“The report into mistreatment and negligence at Stafford Hospital, England is more than an indictment of a single hospital or National Health Service Trust. It is a chilling example of the impact of the running down and privatisation of NHS provision by successive governments, and a warning as to the tragic consequences of these policies for working people.
Up to 1,200 patients are estimated to have died as a result of the poor care they received at the general hospital, part of the Mid Staffordshire NHS hospital trust, between January 2005 and March 2009.
The hospital has been the subject of five official reports in as many years. Finally, on February 6, the report on a 31-month public inquiry into the trust was released, chaired by Robert Francis QC.
Conditions stemmed from the drive by the Labour government to cuts costs and creeping privatisation. In 2006 Mid Staffordshire Trust was told it must gain Foundation Trust status. This Labour-initiative was aimed at making hospitals semi-independent of the Department of Health, “freeing” them to find private sources for their budgets.
The price of gaining foundation trust status was the trust’s decision to reduce costs by £10 million. “The board decided this saving could only be achieved through cutting staffing levels, which were already insufficient,” Francis reported, with 150 jobs being lost. “A chronic shortage of staff, particularly nursing staff, was largely responsible for the substandard care,” that report stated.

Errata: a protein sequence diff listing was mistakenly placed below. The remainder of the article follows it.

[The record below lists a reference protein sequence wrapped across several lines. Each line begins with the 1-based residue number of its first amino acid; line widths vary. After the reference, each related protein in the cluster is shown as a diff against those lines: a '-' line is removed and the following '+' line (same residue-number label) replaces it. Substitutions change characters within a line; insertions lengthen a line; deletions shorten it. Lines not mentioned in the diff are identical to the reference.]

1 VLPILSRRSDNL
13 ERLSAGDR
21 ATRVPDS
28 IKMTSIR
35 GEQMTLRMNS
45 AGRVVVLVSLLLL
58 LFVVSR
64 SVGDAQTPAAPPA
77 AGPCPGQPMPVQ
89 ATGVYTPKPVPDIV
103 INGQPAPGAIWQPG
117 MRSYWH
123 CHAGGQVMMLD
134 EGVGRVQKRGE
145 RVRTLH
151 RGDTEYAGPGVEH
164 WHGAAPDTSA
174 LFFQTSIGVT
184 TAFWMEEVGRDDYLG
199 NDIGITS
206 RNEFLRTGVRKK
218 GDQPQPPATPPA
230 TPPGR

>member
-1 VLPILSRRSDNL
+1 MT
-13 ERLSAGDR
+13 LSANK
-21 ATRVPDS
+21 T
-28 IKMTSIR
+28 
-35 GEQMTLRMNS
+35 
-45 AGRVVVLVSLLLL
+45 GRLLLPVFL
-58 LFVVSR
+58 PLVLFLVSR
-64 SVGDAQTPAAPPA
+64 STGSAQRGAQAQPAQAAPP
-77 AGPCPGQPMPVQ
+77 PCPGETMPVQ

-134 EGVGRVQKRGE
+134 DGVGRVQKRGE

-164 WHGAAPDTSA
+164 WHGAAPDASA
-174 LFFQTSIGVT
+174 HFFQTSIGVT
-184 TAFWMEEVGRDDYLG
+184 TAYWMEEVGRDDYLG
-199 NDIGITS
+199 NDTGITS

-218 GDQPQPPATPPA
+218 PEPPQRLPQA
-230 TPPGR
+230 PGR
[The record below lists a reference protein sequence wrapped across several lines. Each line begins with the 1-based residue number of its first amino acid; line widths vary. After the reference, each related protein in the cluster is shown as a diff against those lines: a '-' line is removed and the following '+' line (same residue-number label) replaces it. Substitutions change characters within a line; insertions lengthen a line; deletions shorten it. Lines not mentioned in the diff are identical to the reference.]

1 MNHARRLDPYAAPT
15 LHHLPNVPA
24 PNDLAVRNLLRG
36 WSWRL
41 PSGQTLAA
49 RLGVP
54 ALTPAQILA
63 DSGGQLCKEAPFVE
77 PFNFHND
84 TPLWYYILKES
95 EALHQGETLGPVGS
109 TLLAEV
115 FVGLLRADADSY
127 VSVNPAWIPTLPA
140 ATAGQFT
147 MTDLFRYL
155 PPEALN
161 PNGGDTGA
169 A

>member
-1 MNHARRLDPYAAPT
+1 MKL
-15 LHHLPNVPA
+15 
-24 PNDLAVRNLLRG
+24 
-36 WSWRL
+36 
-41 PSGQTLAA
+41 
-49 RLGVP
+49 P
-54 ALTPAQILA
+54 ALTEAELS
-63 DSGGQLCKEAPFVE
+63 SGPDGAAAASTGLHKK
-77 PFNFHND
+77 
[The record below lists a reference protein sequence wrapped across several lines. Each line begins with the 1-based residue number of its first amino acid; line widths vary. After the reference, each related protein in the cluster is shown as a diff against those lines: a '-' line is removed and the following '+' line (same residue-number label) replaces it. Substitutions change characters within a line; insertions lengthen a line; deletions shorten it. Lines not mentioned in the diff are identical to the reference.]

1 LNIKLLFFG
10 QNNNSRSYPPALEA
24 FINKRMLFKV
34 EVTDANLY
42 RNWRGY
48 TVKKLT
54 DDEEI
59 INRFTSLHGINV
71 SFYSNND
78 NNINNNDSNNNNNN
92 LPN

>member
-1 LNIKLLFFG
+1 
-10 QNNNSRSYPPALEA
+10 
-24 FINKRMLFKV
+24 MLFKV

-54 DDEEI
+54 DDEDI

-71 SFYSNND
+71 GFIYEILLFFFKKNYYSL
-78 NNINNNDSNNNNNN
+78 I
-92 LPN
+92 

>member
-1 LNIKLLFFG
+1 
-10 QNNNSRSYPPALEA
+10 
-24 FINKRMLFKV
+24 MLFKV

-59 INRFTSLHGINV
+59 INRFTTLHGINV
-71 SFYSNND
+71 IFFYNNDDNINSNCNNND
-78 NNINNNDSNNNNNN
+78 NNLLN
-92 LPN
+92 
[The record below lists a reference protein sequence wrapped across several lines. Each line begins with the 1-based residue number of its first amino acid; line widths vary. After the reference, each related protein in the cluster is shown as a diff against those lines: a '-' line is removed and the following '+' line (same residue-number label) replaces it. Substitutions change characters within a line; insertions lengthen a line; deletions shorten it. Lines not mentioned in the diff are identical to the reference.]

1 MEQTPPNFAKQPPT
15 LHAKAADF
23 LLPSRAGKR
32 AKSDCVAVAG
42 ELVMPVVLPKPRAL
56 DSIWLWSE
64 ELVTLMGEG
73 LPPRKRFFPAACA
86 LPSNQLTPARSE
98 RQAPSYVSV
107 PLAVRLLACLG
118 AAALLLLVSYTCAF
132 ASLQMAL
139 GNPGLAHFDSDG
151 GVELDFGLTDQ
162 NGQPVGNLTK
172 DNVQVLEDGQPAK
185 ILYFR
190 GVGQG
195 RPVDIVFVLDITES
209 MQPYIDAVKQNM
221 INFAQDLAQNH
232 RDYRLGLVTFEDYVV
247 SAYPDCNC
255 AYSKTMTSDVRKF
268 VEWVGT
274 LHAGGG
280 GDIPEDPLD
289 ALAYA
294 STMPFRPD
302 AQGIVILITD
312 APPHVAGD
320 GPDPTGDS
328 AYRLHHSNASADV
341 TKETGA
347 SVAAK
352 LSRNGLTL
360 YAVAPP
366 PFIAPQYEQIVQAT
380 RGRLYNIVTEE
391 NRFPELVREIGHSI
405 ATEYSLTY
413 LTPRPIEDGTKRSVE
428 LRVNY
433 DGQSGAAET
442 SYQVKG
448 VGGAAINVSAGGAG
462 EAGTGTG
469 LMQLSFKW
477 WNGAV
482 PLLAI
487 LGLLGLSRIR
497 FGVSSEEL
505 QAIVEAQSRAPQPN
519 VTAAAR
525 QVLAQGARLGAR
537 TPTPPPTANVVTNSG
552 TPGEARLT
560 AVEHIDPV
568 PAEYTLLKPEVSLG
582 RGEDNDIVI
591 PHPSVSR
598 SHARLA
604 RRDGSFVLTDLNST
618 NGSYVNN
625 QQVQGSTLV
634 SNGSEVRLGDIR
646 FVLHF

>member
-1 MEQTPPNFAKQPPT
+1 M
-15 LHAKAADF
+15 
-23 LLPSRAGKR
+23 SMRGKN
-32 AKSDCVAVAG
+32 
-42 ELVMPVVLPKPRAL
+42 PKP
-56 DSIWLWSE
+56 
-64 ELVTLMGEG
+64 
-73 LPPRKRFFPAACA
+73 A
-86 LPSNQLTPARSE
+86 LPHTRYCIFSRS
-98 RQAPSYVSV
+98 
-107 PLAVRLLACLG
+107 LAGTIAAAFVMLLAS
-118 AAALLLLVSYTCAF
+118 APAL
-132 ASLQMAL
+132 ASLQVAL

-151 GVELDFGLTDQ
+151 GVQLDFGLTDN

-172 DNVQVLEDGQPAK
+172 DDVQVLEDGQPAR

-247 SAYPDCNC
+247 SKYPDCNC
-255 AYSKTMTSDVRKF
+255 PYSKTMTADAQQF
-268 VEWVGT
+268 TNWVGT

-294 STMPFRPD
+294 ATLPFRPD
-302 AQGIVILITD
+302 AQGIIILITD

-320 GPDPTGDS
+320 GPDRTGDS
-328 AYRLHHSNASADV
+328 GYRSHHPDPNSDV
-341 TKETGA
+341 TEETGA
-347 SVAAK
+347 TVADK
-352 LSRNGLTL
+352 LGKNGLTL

One result was that receptionists without medical training were made responsible for evaluating the requirements of patients admitted to Accident and Emergency.
Although staff had spoken out, they were ignored or intimidated while others were discouraged from complaining on the grounds that this would further harm hospital care.”
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